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The Browning of the All Blacks: Pacific Peoples, Rugby, and the Cultural Politics of Identity in New Zealand

dc.contributor.advisorAndrews, David Len_US
dc.contributor.authorGrainger, Andrew Daviden_US
dc.date.accessioned2008-06-20T05:38:05Z
dc.date.available2008-06-20T05:38:05Z
dc.date.issued2008-05-07en_US
dc.identifier.urihttp://hdl.handle.net/1903/8202
dc.description.abstractIn this dissertation I examine how the complex, and often contradictory, discourses of being a 'Pacific person' are played out in, and through, New Zealand rugby. In particular, I interrogate how these discourses--manifest in various forms of public expression--structure, regulate, and, potentially, challenge traditional notions of nationality. In the opening chapters I first explore how liberal values and the goals of inclusion and pluralism have been an important part of defining New Zealand identity. In this regard Pacific peoples are playing an ever-more important role. I suggest, however, that an emergent 'Pacific multiculturalism' actually reinforces white cultural power. It also masks the way national belonging has been racialized in New Zealand, and the role rugby has, and continues to, play in inscribing the Otherness of Pacific peoples. What I suggest is needed is alternative or resistant models of 'culture.' In the concluding chapters I turn to the notion of diaspora as one potential alternative. Rearticulating the insightful ideas of Paul Gilroy in my penultimate chapter, I argue that diaspora can be productively adapted as a model to comprehend the lives, travels, migrations, and significances of Pacific athletes. I suggest they provide important diasporic resources for rearticulating modes of belonging that exceed national boundaries. Methodologically, this project is a discursive analysis of the public discourses of Pacificness circulating in a diverse range of documentary, literary, and media sources. I suggest that this critical analysis of the performance, practice, and institutions of Pacific/New Zealand rugby provides a unique context within which to examine the ensemble of discourses and forces by which identity is understood and produced, and through which the Pacific subject in constituted. My hope is that, in accord with Gilroy (1993), this analysis both identifies and actively produces alternatives to divisive discourses of national and ethnic absolutism. That is, my goal is to produce a text which not only critiques, but offers strategies of resistance to, the practices, structures, and ideologies of exclusion.en_US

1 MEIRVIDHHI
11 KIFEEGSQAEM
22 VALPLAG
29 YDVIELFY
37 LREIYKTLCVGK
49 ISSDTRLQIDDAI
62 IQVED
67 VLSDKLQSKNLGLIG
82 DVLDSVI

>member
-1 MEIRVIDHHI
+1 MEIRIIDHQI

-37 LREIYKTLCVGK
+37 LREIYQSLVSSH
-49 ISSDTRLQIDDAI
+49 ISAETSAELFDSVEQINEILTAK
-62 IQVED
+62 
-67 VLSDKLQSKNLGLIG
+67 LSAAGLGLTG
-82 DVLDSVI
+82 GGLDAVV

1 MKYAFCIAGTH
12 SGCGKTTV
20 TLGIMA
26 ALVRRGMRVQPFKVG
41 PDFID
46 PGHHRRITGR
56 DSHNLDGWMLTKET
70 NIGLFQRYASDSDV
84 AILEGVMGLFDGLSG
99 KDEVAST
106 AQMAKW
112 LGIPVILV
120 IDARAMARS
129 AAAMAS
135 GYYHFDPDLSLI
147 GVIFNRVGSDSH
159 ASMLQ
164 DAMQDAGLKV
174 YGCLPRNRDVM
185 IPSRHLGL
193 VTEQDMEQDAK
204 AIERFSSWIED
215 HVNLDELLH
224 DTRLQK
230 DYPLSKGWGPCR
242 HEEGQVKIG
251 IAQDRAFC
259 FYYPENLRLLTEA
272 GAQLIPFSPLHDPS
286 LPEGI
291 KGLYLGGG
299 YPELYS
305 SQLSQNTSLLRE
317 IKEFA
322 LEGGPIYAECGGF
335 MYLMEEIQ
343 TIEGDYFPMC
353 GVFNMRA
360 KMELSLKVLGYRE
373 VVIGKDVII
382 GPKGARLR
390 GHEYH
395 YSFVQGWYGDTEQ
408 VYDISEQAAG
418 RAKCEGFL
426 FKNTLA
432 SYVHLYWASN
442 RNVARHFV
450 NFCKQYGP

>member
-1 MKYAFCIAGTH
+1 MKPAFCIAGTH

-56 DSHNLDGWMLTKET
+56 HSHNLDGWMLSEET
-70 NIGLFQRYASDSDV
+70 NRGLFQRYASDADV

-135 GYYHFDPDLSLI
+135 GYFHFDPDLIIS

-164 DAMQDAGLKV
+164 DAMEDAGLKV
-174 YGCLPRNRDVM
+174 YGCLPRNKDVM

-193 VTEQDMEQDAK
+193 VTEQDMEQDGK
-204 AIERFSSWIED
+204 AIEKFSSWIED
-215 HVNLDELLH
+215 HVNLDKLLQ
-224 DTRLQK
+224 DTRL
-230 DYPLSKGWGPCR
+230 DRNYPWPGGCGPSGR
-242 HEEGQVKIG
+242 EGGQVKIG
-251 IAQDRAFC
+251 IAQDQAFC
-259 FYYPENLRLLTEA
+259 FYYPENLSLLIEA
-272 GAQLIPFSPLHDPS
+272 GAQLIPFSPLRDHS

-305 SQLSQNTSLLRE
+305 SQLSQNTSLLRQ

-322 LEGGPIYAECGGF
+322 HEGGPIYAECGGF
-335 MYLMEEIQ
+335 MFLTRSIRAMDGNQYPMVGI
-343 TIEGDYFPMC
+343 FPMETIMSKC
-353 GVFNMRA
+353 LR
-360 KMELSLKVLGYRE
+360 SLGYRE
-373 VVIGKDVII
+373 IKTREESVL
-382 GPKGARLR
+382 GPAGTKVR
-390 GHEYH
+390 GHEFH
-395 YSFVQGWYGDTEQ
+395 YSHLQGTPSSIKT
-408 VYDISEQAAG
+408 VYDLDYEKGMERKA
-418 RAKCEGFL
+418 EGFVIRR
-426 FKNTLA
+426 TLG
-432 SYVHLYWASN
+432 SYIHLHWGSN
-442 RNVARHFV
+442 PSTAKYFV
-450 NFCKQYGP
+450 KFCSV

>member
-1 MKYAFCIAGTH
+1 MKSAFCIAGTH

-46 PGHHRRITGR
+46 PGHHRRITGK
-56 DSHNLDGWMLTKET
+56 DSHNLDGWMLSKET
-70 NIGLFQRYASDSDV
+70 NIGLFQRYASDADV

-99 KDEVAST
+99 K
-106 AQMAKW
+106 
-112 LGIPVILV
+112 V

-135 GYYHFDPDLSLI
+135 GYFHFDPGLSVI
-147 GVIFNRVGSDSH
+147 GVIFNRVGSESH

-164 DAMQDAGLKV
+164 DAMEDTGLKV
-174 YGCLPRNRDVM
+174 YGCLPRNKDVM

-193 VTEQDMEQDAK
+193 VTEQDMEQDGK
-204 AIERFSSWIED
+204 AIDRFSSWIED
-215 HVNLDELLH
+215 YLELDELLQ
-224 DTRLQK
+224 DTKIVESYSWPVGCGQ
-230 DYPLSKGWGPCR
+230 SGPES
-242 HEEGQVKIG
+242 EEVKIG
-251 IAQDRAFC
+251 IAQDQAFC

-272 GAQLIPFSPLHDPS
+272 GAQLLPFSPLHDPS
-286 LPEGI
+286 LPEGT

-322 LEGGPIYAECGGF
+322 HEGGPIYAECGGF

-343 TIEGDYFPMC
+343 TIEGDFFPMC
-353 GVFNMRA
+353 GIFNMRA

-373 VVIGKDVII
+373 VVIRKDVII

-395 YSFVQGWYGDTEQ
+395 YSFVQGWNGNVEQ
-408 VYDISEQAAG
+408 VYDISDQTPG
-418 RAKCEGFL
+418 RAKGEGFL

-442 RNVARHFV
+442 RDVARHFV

dc.format.extent2413101 bytes
dc.format.mimetypeapplication/pdf
dc.language.isoen_US
dc.titleThe Browning of the All Blacks: Pacific Peoples, Rugby, and the Cultural Politics of Identity in New Zealanden_US
dc.typeDissertationen_US
dc.contributor.publisherDigital Repository at the University of Marylanden_US
dc.contributor.publisherUniversity of Maryland (College Park, Md.)en_US
dc.contributor.departmentKinesiologyen_US
dc.subject.pqcontrolledSociology, Ethnic and Racial Studiesen_US
dc.subject.pqcontrolledHistory, Asia, Australia and Oceaniaen_US
dc.subject.pquncontrolledNew Zealanden_US
dc.subject.pquncontrolledPacific peoplesen_US
dc.subject.pquncontrolledrugbyen_US
dc.subject.pquncontrollednational identityen_US
dc.subject.pquncontrolledpostcolonialismen_US


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